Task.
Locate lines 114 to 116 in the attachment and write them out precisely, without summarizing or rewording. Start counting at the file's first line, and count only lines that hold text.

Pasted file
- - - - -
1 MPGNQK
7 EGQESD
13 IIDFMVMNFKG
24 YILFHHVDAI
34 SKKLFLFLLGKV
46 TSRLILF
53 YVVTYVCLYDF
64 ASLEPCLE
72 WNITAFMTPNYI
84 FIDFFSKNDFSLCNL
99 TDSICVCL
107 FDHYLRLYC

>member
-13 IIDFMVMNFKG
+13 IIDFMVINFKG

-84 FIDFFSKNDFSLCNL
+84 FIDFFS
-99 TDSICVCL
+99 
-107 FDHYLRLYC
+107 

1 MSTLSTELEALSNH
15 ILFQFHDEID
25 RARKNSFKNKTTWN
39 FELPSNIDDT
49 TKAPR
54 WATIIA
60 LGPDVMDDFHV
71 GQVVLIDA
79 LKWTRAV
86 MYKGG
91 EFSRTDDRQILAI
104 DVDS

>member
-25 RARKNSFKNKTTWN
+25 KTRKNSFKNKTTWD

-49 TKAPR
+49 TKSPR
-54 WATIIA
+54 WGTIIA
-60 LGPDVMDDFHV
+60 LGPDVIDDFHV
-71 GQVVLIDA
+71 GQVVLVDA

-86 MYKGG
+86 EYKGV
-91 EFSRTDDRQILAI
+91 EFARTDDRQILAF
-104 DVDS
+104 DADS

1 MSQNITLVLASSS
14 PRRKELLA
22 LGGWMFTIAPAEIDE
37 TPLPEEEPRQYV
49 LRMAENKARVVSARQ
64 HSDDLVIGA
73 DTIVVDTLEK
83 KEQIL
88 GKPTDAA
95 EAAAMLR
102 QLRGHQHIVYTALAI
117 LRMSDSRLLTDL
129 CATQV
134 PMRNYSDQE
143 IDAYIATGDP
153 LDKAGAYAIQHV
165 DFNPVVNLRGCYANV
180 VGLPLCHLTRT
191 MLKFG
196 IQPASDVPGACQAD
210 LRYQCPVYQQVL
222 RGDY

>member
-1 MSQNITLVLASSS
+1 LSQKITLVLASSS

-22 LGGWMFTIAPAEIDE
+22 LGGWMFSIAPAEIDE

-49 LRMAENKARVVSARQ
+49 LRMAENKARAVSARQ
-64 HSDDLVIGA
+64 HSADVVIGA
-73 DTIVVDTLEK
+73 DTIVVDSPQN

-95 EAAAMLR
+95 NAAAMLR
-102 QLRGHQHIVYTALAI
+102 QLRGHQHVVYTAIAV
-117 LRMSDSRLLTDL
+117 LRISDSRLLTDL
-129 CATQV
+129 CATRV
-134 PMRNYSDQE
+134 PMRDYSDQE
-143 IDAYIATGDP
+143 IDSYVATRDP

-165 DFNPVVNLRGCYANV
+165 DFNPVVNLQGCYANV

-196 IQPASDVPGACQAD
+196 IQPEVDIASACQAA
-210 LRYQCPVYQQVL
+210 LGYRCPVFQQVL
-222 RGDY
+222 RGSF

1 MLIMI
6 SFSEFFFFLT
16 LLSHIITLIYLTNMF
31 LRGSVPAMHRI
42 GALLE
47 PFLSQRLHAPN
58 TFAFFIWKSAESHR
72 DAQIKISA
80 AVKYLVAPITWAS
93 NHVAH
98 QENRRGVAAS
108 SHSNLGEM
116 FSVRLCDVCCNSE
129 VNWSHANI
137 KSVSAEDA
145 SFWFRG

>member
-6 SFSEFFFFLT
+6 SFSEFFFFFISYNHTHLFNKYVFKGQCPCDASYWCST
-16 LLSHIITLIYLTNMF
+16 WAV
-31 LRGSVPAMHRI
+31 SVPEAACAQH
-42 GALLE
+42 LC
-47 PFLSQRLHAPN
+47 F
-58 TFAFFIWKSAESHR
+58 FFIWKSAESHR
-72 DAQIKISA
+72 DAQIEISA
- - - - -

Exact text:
98 QENRRGVAAS
108 SHSNLGEM
116 FSVRLCDVCCNSE